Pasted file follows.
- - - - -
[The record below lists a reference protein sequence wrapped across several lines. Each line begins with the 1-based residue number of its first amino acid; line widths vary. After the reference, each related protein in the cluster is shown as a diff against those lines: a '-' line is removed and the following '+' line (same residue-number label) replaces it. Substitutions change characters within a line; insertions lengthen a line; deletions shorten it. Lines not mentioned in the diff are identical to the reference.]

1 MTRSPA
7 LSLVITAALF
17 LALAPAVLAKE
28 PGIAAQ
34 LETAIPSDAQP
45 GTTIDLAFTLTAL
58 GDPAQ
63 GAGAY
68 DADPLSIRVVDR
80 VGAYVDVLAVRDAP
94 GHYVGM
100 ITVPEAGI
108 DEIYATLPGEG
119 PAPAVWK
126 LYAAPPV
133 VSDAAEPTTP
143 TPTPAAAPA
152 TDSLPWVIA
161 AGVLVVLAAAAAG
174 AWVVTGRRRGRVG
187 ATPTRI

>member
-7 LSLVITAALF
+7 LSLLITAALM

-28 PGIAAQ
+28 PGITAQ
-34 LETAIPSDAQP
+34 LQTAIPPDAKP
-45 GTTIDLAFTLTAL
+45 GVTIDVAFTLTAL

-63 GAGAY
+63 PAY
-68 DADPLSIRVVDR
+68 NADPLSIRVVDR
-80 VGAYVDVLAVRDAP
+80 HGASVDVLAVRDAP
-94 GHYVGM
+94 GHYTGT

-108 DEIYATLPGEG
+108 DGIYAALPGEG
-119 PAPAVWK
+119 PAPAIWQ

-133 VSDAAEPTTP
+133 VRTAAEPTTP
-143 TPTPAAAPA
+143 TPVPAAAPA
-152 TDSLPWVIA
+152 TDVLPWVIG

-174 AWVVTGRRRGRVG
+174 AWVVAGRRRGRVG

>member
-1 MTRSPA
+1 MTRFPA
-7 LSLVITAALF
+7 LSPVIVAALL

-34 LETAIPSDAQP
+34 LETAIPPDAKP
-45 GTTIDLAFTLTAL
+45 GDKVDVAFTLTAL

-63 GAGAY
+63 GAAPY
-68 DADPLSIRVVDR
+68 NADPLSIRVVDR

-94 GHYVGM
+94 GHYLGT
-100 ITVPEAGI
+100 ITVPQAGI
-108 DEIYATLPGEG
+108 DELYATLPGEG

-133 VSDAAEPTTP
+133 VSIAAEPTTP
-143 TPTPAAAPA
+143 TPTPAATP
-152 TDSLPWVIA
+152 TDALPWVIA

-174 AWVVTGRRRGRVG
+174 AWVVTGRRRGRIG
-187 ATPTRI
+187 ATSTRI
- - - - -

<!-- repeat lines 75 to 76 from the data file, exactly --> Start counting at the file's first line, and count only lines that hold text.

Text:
-152 TDSLPWVIA
+152 TDALPWVIA